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Difference between exposure and flash compensation?

Barry Irvin , Jan 20, 2000; 05:55 p.m.

I own a Nikon N70 and I would like to know what the difference is between using flash compensation and exposure compensation. If my camera is using TTL metering when I use the flash I'm confused about what difference it would make to use one or the other.

Responses

Ellis Vener , Jan 20, 2000; 06:05 p.m.

Flash compensation only effects the flash exposure. Exposure compensation effects overall exposure including only ambient andflash exposure.

DJ Soroka , Jan 20, 2000; 06:14 p.m.

Exposure compensation (set on camera) under or overexposes the foreground and background, flash compensation (usually set on flash, but some cameras have this option on them as well) under or over (usually under) exposes the foreground only. This is a way to balance your ambient and flash light.

Preferred lighting ratios of ambient to flash are typically 2:1 to 3:1, which means your flash would have a minus compensation of -1 to -1.6 f/stops. If you set both exposure compensation on the camera as well as on the flash, they are additive. For example, if you dial in +1 compensation on the camera, that will overexpose the foreground and background by 1 stop. If you simultaneously dial in flash minus compensation of -1.3, your background would be overexposed by one stop, and the foreground would be -0.3, which is a difference of 1.3 f/stops, or a 2.5:1 ratio.

Frequently, if you need to let in more ambient light, you can manually set a slower shutter speed, use rear curtain sync, or some other method (more than one flash, slow sync, multiple firing of one flash) to accomplish the effect that you desire.

DJ Soroka , Jan 20, 2000; 06:22 p.m.

To correct my last statement above, the use of multiple flash or multiple firings of one flash are methods that can be used in low light, but they do not let in more ambient light.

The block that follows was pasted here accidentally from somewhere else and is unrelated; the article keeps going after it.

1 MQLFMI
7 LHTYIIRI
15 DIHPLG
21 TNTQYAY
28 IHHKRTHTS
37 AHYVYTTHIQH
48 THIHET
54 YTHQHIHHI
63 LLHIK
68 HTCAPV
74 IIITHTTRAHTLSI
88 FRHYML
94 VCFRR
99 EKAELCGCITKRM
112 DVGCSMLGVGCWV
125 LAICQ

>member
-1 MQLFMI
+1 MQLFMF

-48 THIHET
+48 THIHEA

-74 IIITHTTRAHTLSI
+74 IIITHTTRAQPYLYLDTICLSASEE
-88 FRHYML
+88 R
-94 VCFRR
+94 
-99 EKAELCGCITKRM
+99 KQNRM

T A , Jan 21, 2000; 08:00 a.m.

In this photo (EOS50e + 380EX) the ambient compensation is -1 f-stop with no flash compesantion. Result: main subject correctly exposed, with dark-looking (it was evening) background.


Example on flash/ambient compensation use

Stephen Schoof , Jan 21, 2000; 11:24 a.m.

Also please note that the N70's auto-bracketing feature affects only ambient exposure, not flash. So you can set flash to, say, -1.0 and auto-bracket your ambient exposure at -0.7, 0, and +0.7, getting -1.0 on the flash the whole time. If you manually bracketed with the exposure compensation control, you would change the whole (ambient AND flash) exposure each time (getting -0.7, 0, and +0.7 on ambient, and -1.7, -1.0 and -0.3 on flash).

john linn , Jan 21, 2000; 11:44 a.m.

we've been through this... Canon and Nikon systems operate differently in regards to flash and exposure compensation. For Nikon users, Ellis' answer is correct.

Antonio Quinones , Aug 03, 2003; 01:23 p.m.

Follow up question to "Difference between exposure and flash compensation?"

So, if I dial in a -1 stop flash compensation in the N70 does the cameras's aperture/speed combination (in program mode) remain the same or does the camera change the A/S settings to gather more ambient light and compensate for the loss in flash output?

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